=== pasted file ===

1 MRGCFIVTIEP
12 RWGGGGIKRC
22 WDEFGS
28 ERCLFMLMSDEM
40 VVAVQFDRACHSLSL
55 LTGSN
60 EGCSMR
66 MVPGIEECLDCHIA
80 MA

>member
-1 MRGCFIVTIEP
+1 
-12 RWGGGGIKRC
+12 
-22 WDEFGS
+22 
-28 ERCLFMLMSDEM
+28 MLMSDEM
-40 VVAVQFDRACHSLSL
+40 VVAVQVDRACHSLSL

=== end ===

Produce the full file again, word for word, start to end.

1 MRGCFIVTIEP
12 RWGGGGIKRC
22 WDEFGS
28 ERCLFMLMSDEM
40 VVAVQFDRACHSLSL
55 LTGSN
60 EGCSMR
66 MVPGIEECLDCHIA
80 MA

>member
-1 MRGCFIVTIEP
+1 
-12 RWGGGGIKRC
+12 
-22 WDEFGS
+22 
-28 ERCLFMLMSDEM
+28 MLMSDEM
-40 VVAVQFDRACHSLSL
+40 VVAVQVDRACHSLSL